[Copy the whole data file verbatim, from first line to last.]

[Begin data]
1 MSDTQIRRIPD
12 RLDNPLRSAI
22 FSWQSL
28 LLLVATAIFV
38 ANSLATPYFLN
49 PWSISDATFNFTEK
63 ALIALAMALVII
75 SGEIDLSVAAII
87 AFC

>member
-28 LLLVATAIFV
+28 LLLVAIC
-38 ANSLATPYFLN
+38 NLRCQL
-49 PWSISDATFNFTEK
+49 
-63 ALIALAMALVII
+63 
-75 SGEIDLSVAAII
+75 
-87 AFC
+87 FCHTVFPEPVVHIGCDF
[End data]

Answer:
1 MSDTQIRRIPD
12 RLDNPLRSAI
22 FSWQSL
28 LLLVATAIFV
38 ANSLATPYFLN
49 PWSISDATFNFTEK
63 ALIALAMALVII
75 SGEIDLSVAAII
87 AFC

>member
-28 LLLVATAIFV
+28 LLLVAIC
-38 ANSLATPYFLN
+38 NLRCQL
-49 PWSISDATFNFTEK
+49 
-63 ALIALAMALVII
+63 
-75 SGEIDLSVAAII
+75 
-87 AFC
+87 FCHTVFPEPVVHIGCDF